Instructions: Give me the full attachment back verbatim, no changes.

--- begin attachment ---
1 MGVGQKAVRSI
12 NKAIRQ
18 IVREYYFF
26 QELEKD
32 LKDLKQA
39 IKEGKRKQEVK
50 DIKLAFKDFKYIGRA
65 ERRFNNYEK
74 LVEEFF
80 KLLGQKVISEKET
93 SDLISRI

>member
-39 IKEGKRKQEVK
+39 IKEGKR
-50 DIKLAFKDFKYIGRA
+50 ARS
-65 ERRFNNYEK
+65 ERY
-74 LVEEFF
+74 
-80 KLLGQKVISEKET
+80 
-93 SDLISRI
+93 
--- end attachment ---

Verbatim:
1 MGVGQKAVRSI
12 NKAIRQ
18 IVREYYFF
26 QELEKD
32 LKDLKQA
39 IKEGKRKQEVK
50 DIKLAFKDFKYIGRA
65 ERRFNNYEK
74 LVEEFF
80 KLLGQKVISEKET
93 SDLISRI

>member
-39 IKEGKRKQEVK
+39 IKEGKR
-50 DIKLAFKDFKYIGRA
+50 ARS
-65 ERRFNNYEK
+65 ERY
-74 LVEEFF
+74 
-80 KLLGQKVISEKET
+80 
-93 SDLISRI
+93 